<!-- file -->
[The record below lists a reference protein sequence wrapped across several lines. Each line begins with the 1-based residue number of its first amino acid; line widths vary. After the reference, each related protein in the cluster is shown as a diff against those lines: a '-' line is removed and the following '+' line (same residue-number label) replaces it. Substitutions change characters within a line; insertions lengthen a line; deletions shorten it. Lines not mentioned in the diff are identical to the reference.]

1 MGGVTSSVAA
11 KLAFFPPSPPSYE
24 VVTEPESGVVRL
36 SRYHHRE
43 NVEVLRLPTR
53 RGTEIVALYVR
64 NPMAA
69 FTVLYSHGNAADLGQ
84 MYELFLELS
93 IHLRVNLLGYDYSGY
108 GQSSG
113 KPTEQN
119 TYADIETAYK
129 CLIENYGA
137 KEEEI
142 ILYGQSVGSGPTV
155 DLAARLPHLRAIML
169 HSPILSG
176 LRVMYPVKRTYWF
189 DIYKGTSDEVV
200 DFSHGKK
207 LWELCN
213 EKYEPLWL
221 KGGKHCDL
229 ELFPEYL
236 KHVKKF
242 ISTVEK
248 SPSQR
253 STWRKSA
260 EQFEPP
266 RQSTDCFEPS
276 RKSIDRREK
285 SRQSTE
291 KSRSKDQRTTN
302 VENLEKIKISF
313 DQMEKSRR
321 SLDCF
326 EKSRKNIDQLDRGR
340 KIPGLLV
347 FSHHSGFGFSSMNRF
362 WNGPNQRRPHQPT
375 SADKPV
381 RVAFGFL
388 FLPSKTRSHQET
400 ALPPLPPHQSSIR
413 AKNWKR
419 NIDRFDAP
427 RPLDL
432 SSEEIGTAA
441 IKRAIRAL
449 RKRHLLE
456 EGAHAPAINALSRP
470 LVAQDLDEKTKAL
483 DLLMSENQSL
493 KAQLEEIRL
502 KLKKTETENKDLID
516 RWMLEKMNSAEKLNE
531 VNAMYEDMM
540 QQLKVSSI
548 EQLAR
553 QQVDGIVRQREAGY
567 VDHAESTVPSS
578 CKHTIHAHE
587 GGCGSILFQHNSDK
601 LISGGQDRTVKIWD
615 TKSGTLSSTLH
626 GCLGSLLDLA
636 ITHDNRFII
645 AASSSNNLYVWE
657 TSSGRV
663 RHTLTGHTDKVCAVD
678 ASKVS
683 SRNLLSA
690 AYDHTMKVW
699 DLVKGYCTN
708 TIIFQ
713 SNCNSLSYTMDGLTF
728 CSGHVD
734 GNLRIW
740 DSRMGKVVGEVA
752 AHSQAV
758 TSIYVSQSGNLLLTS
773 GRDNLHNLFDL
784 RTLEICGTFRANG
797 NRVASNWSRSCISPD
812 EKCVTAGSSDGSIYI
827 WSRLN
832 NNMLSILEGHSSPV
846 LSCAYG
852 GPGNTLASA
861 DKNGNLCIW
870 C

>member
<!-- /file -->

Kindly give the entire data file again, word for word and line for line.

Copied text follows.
[The record below lists a reference protein sequence wrapped across several lines. Each line begins with the 1-based residue number of its first amino acid; line widths vary. After the reference, each related protein in the cluster is shown as a diff against those lines: a '-' line is removed and the following '+' line (same residue-number label) replaces it. Substitutions change characters within a line; insertions lengthen a line; deletions shorten it. Lines not mentioned in the diff are identical to the reference.]

1 MGGVTSSVAA
11 KLAFFPPSPPSYE
24 VVTEPESGVVRL
36 SRYHHRE
43 NVEVLRLPTR
53 RGTEIVALYVR
64 NPMAA
69 FTVLYSHGNAADLGQ
84 MYELFLELS
93 IHLRVNLLGYDYSGY
108 GQSSG
113 KPTEQN
119 TYADIETAYK
129 CLIENYGA
137 KEEEI
142 ILYGQSVGSGPTV
155 DLAARLPHLRAIML
169 HSPILSG
176 LRVMYPVKRTYWF
189 DIYKGTSDEVV
200 DFSHGKK
207 LWELCN
213 EKYEPLWL
221 KGGKHCDL
229 ELFPEYL
236 KHVKKF
242 ISTVEK
248 SPSQR
253 STWRKSA
260 EQFEPP
266 RQSTDCFEPS
276 RKSIDRREK
285 SRQSTE
291 KSRSKDQRTTN
302 VENLEKIKISF
313 DQMEKSRR
321 SLDCF
326 EKSRKNIDQLDRGR
340 KIPGLLV
347 FSHHSGFGFSSMNRF
362 WNGPNQRRPHQPT
375 SADKPV
381 RVAFGFL
388 FLPSKTRSHQET
400 ALPPLPPHQSSIR
413 AKNWKR
419 NIDRFDAP
427 RPLDL
432 SSEEIGTAA
441 IKRAIRAL
449 RKRHLLE
456 EGAHAPAINALSRP
470 LVAQDLDEKTKAL
483 DLLMSENQSL
493 KAQLEEIRL
502 KLKKTETENKDLID
516 RWMLEKMNSAEKLNE
531 VNAMYEDMM
540 QQLKVSSI
548 EQLAR
553 QQVDGIVRQREAGY
567 VDHAESTVPSS
578 CKHTIHAHE
587 GGCGSILFQHNSDK
601 LISGGQDRTVKIWD
615 TKSGTLSSTLH
626 GCLGSLLDLA
636 ITHDNRFII
645 AASSSNNLYVWE
657 TSSGRV
663 RHTLTGHTDKVCAVD
678 ASKVS
683 SRNLLSA
690 AYDHTMKVW
699 DLVKGYCTN
708 TIIFQ
713 SNCNSLSYTMDGLTF
728 CSGHVD
734 GNLRIW
740 DSRMGKVVGEVA
752 AHSQAV
758 TSIYVSQSGNLLLTS
773 GRDNLHNLFDL
784 RTLEICGTFRANG
797 NRVASNWSRSCISPD
812 EKCVTAGSSDGSIYI
827 WSRLN
832 NNMLSILEGHSSPV
846 LSCAYG
852 GPGNTLASA
861 DKNGNLCIW
870 C

>member